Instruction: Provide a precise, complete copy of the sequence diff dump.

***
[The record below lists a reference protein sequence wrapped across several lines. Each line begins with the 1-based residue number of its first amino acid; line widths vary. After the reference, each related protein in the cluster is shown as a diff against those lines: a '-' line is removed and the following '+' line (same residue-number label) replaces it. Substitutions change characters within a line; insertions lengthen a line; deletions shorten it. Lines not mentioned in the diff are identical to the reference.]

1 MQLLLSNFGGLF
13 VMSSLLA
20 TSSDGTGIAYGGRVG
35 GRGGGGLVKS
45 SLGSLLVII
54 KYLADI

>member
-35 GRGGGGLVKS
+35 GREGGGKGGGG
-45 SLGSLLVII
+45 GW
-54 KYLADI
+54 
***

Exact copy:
[The record below lists a reference protein sequence wrapped across several lines. Each line begins with the 1-based residue number of its first amino acid; line widths vary. After the reference, each related protein in the cluster is shown as a diff against those lines: a '-' line is removed and the following '+' line (same residue-number label) replaces it. Substitutions change characters within a line; insertions lengthen a line; deletions shorten it. Lines not mentioned in the diff are identical to the reference.]

1 MQLLLSNFGGLF
13 VMSSLLA
20 TSSDGTGIAYGGRVG
35 GRGGGGLVKS
45 SLGSLLVII
54 KYLADI

>member
-35 GRGGGGLVKS
+35 GREGGGKGGGG
-45 SLGSLLVII
+45 GW
-54 KYLADI
+54 